So it was with considerable interest that I stumbled across one of the first tables of contents of the new year, in BMC Evolutionary Biology. Two co-occurring populations of the diatom Ditylum brightwellii, it turns out, differ in genome size. In this case, the belief is that there is a single taxonomic species harboring a very recent genome duplication polymorphism (which are likely cryptic species). Of course, a species by any other name... well, that's the problem isn't it? In the world of diatoms, according to Koester and colleagues, the 'barcode' standard is to use the 18S rDNA gene sequences and silica cell wall morphology in diagnosing species. However, already armed with evidence that two substantially distinct populations could be identified with the more rapidly-evolving ITS gene region, these researchers explored how differences in reproductive rates and size distributions might be associated with genome size.

See, diatoms are the petri dishes of the natural world. In order to reproduce, each side of the interlocking silica case separates and generates a new nested case. One of the offspring of this fission will be the same size as the parental individual, the other will be slightly smaller - the smaller of the two original cell walls, with an even smaller one nested within. At least that is how I understand it. Over time, these clonal lineages reduce substantially in size, and cell size is eventually limited by genome size; sexual reproduction then allows them to regain a larger cell size and the process repeats. So, the life history of this species requires an interesting interaction among the genome (which places a lower bound on cell size, and a lower bound on reproductive rate) and the population.

In Ditylum, Koester et al. were able to show that there are not only two very distinct genetic lineages, but that the one that is regionally localized to Puget Sound appears to have been generated through genome duplication. That is, there is a cosmopolitan species, and an offshoot lineage that was formed through some form of genome duplication, with concomitant changes in cell size, rates of population growth, and reproductive isolation. Koester et al. conclude that these lineages are cryptic species, and that this form of isolation may be common in marine diatoms.

More generally, this shows another way in which our understanding of biodiversity is changing rapidly thanks to molecular diversity analysis. The latest term to be coined by John Avise, biodiversity genetics, reflects the fact that we must now consider all of the new ways in which this technology can accelerate the rate of discovery in our natural world. Taxonomists trained in the morphology and phenotypic diversity of life are few; certainly too few to keep up with growing scientific collections, and the bottleneck in describing species can be a difficult one for management and conservation. The '18S or bust' approach in diatoms may be one standard that will change as more studies like this one, out of Armbrust's lab at Washington, illuminate how dynamic biological diversity can be.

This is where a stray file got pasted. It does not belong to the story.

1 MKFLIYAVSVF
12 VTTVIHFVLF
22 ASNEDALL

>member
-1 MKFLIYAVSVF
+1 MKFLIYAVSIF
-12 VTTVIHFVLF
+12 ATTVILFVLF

Sunday, November 22, 2009

Something fishy

Of the many victories wrought by DNA barcoding - the ability to place an unknown sample in a phylogenetic, and often taxonomic, context using short fragments of DNA sequence data - some of the most useful applications for management have come from the sea. One of the best citation-to-data ratios in this regard belongs to a 2004 study by Peter Marko. This project extended naturally from Marko's molecular ecology course: students purchased samples of "red snapper" from various fish markets, and sequence data from the mitochondrial cytochrome b gene region showed that most of these specimens were not, in fact, Lutjanus campechinus - they were often understudied and probably rare relatives, or in some cases not snapper at all. The conservation implications from this study were huge, and a number of papers have followed suit, looking at a variety of similar systems. If you aren't interested in adding to your list of papers to read, check out the short film based on work done in Steve Palumbi's lab that documents their work to identify shark fins.

In a paper by Lowenstein et al., published last week in PLoS ONE, the focus was on sushi, specifically tuna. The common labeling errors were caught again: there were mismatches between what restaurants called the fish, and what was actually being offered. In some cases, very phylo-distant species are being sold as "tuna", and these species can actually make consumers ill. The story is an interesting one of how fraud develops in samples of organisms that can no longer be visually tied to the species they came from, and the difficulties in protecting consumers from fraud under current regulations. Obviously, the perils of overfishing are becoming quite clear and interested readers should carry their Monterey Bay Aquarium seafood guides or similar (there's even an iPhone app for that!) with them before ordering at restaurants.

A particularly interesting advance in this study was taking the barcoding approach beyond the visual appeal of tree-building and similarity with databased sequence data. One concern about barcoding has been that even when a new clade appears in a phylogeny, taxonomy cannot be updated without some sort of diagnostic characters. It is uncommon for new species (especially of animals) to be described based on DNA sequence data alone, but it is nevertheless the norm to define the character states that uniquely define a species from its relatives. In Lowenstein et al.'s paper, they identified 14 diagnostic DNA substitutions that could be used to uniquely identify all species of Thunnus and suggested that focusing on particular characters within the "barcode gene" (mitochondrial cytochrome oxidase I) will also be necessary for new technologies to accelerate in-the-field identification.

This latter step is of interest for anybody interested in cryptic species, or identifications when other reference material is not available. I hassled one of my former Ph.D. students endlessly as she revised her dissertation because we had been comfortably using a phylogenetic tree to assign unknown individuals to one of three cryptic taxa (in the isopod genus Idotea), but prior to publication we knew that diagnostic characters would be necessary for subsequent work to be readily comparable. And, since the undergraduate evolution lab at the University of Georgia repeats Marko's work on red snapper every few years (the local Kroger now knows not to advertise their special on "red snapper from Indonesia"), perhaps the lab can be extended by having the students generate these characters for the genus Lutjanus as well. I don't seem to have any problem convincing students to do their homework when it involves going out for sushi.